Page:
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Approaches to Effective Alpha-Numeric Input for your Voice Channel

Alphanumeric Input

To understand the issues related to alpha-numeric input and IVR, try to remember sending text messages before smartphones. Each number has letters associated with it and you’d have to press the 8-key three times to get the letter V in your message.

Compared to what we can do with smartphones, this method seems archaic, time-consuming, inefficient, and for some–perhaps–barbaric.

One of the challenges with alpha-numeric input in an IVR is the amount of compression on the actual audio that traverses the PSTN. We’ve discussed the limitations of speech rec previously. Suffice it to say, the software tasked with deciphering that audio has a hard time separating letters that have similar sounds, like B, C, D, E, G, P, etc.

But fear not! This doesn’t mean that alpha-numeric input is off the table. Here are two different approaches that you can use if you need to accept alpha-numeric input over the phone.

The Finite List Approach

The first option depends on your data set. If you have a fixed data set (say, less than 1 million unique items) where you know all the possible entries, it’s possible to build a grammar that includes each of those items.

The advantage to this approach is that it’s a relatively quick, easy to implement solution. This may be an appealing stop-gap for companies as they work on a more efficient alpha-numeric solution.

The Structured Format Approach

To dial in your alpha-numeric app (excuse the pun) it helps to identify the structure that your items have and building a grammar around those restrictions.

This means you need to be able to define where, positionally, letters and numbers exist in the item and what the options are for each position. Let’s use a sample item to illustrate this point.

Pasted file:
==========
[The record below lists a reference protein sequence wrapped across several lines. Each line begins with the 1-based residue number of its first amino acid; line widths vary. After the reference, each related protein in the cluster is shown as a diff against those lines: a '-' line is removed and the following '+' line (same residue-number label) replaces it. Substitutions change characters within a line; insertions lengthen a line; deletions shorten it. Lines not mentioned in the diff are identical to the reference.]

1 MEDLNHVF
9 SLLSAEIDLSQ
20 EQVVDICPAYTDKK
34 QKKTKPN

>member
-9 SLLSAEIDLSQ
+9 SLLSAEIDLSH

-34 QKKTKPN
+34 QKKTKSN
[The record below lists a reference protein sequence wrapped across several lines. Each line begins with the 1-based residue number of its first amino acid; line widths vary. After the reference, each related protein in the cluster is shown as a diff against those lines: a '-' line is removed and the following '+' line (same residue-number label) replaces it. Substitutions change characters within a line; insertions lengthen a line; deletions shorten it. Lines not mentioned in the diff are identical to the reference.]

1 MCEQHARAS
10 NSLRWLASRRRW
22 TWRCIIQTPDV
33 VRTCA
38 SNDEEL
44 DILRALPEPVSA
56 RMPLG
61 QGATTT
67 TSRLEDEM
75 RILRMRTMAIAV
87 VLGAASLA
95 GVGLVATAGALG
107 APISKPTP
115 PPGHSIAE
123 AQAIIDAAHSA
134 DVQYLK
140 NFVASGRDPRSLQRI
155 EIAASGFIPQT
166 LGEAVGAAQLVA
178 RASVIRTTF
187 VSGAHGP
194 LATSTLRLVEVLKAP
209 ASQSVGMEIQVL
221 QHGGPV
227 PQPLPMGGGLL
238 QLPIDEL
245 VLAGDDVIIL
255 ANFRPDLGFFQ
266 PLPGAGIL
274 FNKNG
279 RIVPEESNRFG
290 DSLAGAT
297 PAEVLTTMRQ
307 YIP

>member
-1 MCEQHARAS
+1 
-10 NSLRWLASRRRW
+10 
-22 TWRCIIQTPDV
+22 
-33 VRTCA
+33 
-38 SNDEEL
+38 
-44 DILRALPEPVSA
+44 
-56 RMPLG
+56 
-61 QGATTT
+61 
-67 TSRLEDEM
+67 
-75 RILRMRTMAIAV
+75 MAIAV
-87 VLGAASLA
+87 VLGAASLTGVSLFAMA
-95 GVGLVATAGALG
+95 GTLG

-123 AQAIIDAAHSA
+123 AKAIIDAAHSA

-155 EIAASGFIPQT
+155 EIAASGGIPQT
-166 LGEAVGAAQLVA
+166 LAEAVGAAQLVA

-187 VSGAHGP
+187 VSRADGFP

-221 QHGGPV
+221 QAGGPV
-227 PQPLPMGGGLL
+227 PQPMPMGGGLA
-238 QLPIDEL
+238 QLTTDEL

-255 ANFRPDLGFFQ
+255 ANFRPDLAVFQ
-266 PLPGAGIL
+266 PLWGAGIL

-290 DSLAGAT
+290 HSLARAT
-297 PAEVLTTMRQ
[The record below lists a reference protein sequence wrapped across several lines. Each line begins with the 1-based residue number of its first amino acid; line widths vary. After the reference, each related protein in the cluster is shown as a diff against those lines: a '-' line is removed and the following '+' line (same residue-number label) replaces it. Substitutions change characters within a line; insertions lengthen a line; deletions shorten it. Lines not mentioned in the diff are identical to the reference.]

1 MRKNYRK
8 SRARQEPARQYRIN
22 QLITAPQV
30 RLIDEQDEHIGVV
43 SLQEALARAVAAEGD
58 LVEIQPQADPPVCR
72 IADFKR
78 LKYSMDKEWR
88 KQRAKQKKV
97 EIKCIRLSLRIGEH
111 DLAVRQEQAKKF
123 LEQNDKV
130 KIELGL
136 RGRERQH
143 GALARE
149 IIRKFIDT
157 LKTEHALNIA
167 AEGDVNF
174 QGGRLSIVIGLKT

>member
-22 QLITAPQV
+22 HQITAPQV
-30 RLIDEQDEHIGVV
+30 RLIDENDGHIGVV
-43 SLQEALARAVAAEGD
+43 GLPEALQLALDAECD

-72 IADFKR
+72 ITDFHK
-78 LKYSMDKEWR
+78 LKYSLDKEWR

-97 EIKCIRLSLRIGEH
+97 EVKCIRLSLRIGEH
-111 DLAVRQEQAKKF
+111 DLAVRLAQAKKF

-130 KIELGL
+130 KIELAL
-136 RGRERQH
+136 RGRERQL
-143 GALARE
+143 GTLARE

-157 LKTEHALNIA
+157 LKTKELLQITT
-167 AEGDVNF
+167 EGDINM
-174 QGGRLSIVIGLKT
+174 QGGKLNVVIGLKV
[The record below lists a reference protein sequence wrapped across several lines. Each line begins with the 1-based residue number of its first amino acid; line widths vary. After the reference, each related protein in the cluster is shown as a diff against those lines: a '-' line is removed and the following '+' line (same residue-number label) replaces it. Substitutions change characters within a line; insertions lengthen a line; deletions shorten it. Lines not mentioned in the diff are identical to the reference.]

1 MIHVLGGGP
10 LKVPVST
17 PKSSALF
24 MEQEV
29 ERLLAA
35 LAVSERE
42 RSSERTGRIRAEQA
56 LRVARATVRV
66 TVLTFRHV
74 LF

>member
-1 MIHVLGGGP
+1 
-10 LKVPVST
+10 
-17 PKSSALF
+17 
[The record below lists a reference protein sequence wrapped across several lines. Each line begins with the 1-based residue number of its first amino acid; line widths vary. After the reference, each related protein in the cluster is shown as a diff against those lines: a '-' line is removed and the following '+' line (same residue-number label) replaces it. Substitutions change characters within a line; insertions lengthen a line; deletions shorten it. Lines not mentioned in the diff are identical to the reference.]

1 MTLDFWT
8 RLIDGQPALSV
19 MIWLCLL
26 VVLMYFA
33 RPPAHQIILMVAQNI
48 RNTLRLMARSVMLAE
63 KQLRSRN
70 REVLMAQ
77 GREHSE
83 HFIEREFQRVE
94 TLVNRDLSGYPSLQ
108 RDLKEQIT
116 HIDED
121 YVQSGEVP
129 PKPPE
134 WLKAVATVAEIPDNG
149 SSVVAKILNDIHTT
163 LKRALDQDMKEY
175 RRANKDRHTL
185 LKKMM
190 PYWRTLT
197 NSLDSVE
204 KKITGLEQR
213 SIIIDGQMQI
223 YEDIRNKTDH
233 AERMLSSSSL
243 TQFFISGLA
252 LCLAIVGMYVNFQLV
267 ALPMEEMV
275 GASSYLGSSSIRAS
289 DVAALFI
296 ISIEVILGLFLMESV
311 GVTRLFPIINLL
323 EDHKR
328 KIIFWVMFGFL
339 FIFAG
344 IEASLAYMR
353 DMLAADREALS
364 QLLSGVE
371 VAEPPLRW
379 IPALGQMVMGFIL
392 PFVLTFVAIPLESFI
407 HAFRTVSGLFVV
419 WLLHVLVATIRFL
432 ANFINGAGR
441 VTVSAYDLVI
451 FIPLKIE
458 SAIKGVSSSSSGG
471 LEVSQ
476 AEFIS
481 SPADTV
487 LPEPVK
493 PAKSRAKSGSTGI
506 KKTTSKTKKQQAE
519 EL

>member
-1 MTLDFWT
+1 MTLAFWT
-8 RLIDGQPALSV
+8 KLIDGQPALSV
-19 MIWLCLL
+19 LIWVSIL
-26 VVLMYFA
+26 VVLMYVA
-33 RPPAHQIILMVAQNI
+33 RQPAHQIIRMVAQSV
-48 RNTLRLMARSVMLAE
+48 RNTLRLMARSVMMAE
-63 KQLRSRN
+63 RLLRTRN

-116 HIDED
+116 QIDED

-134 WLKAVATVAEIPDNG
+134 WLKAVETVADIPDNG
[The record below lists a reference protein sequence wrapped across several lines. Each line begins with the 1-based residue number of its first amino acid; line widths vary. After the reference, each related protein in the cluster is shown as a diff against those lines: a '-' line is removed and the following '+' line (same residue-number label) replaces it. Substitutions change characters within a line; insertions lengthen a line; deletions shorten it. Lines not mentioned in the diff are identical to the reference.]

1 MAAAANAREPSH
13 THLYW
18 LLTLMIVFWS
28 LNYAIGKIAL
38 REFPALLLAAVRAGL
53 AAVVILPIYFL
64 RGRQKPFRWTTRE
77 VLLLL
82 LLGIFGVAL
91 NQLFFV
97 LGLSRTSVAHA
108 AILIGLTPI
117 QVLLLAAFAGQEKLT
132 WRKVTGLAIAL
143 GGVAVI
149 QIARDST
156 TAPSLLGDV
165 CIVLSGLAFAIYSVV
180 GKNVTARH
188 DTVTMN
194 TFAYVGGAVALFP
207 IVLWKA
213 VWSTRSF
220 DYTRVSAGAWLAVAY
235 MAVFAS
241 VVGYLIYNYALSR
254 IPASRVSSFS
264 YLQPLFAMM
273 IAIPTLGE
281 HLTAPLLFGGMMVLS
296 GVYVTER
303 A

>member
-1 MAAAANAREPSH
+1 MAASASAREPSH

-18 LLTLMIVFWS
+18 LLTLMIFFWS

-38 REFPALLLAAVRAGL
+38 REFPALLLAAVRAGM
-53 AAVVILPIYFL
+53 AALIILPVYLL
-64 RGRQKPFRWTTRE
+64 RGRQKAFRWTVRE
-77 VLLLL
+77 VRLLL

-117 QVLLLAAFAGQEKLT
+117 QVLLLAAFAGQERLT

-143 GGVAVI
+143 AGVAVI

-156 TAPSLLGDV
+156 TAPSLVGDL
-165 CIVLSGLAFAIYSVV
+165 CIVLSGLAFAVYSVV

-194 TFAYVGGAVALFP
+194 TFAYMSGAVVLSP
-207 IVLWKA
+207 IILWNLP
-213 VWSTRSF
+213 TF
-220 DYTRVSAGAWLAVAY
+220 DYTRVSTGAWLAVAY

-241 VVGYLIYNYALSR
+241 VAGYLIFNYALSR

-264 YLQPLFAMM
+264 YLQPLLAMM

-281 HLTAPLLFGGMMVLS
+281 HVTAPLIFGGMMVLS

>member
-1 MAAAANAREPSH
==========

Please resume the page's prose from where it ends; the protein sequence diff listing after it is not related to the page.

6R0954696102P

6R0954696102V

Assume that the items above are two of millions that a company uses for tracking purposes. In this example, the item has fourteen characters where the first two and last two characters are the same for every number.

A rule for this sequence would be: position 1 is a 6; position 2 is an R; positions 3 through 12 can be any digit from 0 to 9; position 13 is a P or a V.

This pattern can generate over 72 million unique items. While that sounds like a lot, compare that to number of unique item numbers if all 13 positions could be any number 0-9 or any number from A-Z: 4.835913248269e^42. It should become clear pretty quickly why the ‘any position can be anything’ approach isn’t a viable option.

It’s helpful to remember that the more complex and the more arbitrary the grammar rules are, the less accurate the output will be. Developers want to build restrictions into the item formatting to reduce the number of possibilities, while still ensuring that there are enough unique items to meet the needs of the business.

If you have a data set that you need to analyze to determine what pattern options exist, it may make sense to use a computer to do the analysis to speed up the process and ensure it is accurate for your entire data set.

Alpha-Numeric Input in Fuse

You can use Fuse to collect alpha-numeric data. To do this you’ll need to use a custom field module and can write a custom grammar using SRGS+XML. If you have a fairly restrictive format the amount of coding can be pretty minimal.

<grammar version="1.0" root="ROOT" mode="voice">
  <rule id="ROOT">
    <item>6</item>
    <item>R</item>
    <item repeat="10">
      <one-of>
        <item>0</item>
        <item>1</item>
        <item>2</item>
        <item>3</item>
        <item>4</item>
        <item>5</item>
        <item>6</item>
        <item>7</item>
        <item>8</item>
        <item>9</item>
      </one-of>
    </item>
    <one-of>
      <item>P</item>
      <item>V</item>
    </one-of>
  </rule>
</grammar>

To learn more about Plum Fuse and alpha-numeric input, contact one of our IVR experts for a consultation.

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Jason Myers stitches together letters and words into cogent thoughts as the Copywriter at Plum Voice.

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